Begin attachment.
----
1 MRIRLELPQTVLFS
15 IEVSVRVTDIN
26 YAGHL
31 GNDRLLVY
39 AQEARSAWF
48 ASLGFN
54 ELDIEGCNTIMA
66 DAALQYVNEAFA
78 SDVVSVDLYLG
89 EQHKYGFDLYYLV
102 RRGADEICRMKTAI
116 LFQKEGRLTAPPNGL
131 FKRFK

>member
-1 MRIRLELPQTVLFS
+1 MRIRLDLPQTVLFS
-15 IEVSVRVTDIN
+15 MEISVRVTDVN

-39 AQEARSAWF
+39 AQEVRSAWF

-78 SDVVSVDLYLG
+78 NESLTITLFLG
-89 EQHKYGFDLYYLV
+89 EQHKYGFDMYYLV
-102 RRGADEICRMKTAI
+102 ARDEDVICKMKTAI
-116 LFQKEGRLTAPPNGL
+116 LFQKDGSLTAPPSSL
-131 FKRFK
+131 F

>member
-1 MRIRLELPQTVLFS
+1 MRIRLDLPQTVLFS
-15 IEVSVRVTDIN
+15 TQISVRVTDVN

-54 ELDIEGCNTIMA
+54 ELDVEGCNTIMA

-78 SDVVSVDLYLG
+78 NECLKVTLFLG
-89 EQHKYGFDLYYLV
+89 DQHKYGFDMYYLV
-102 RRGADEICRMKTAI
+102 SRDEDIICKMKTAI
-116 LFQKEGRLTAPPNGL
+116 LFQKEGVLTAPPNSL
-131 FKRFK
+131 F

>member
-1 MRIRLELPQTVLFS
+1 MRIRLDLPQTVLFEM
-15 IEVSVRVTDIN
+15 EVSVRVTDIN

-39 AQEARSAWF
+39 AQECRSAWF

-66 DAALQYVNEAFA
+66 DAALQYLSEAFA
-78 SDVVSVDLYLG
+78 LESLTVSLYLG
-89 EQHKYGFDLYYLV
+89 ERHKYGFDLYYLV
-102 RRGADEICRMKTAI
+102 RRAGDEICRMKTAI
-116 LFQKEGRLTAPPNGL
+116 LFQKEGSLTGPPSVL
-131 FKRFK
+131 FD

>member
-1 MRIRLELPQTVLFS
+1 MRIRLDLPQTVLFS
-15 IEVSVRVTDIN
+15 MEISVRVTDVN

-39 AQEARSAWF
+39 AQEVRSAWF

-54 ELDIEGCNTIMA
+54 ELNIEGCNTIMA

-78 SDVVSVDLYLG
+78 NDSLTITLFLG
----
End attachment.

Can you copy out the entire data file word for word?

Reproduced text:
1 MRIRLELPQTVLFS
15 IEVSVRVTDIN
26 YAGHL
31 GNDRLLVY
39 AQEARSAWF
48 ASLGFN
54 ELDIEGCNTIMA
66 DAALQYVNEAFA
78 SDVVSVDLYLG
89 EQHKYGFDLYYLV
102 RRGADEICRMKTAI
116 LFQKEGRLTAPPNGL
131 FKRFK

>member
-1 MRIRLELPQTVLFS
+1 MRIRLDLPQTVLFS
-15 IEVSVRVTDIN
+15 MEISVRVTDVN

-39 AQEARSAWF
+39 AQEVRSAWF

-78 SDVVSVDLYLG
+78 NESLTITLFLG
-89 EQHKYGFDLYYLV
+89 EQHKYGFDMYYLV
-102 RRGADEICRMKTAI
+102 ARDEDVICKMKTAI
-116 LFQKEGRLTAPPNGL
+116 LFQKDGSLTAPPSSL
-131 FKRFK
+131 F

>member
-1 MRIRLELPQTVLFS
+1 MRIRLDLPQTVLFS
-15 IEVSVRVTDIN
+15 TQISVRVTDVN

-54 ELDIEGCNTIMA
+54 ELDVEGCNTIMA

-78 SDVVSVDLYLG
+78 NECLKVTLFLG
-89 EQHKYGFDLYYLV
+89 DQHKYGFDMYYLV
-102 RRGADEICRMKTAI
+102 SRDEDIICKMKTAI
-116 LFQKEGRLTAPPNGL
+116 LFQKEGVLTAPPNSL
-131 FKRFK
+131 F

>member
-1 MRIRLELPQTVLFS
+1 MRIRLDLPQTVLFEM
-15 IEVSVRVTDIN
+15 EVSVRVTDIN

-39 AQEARSAWF
+39 AQECRSAWF

-66 DAALQYVNEAFA
+66 DAALQYLSEAFA
-78 SDVVSVDLYLG
+78 LESLTVSLYLG
-89 EQHKYGFDLYYLV
+89 ERHKYGFDLYYLV
-102 RRGADEICRMKTAI
+102 RRAGDEICRMKTAI
-116 LFQKEGRLTAPPNGL
+116 LFQKEGSLTGPPSVL
-131 FKRFK
+131 FD

>member
-1 MRIRLELPQTVLFS
+1 MRIRLDLPQTVLFS
-15 IEVSVRVTDIN
+15 MEISVRVTDVN

-39 AQEARSAWF
+39 AQEVRSAWF

-54 ELDIEGCNTIMA
+54 ELNIEGCNTIMA

-78 SDVVSVDLYLG
+78 NDSLTITLFLG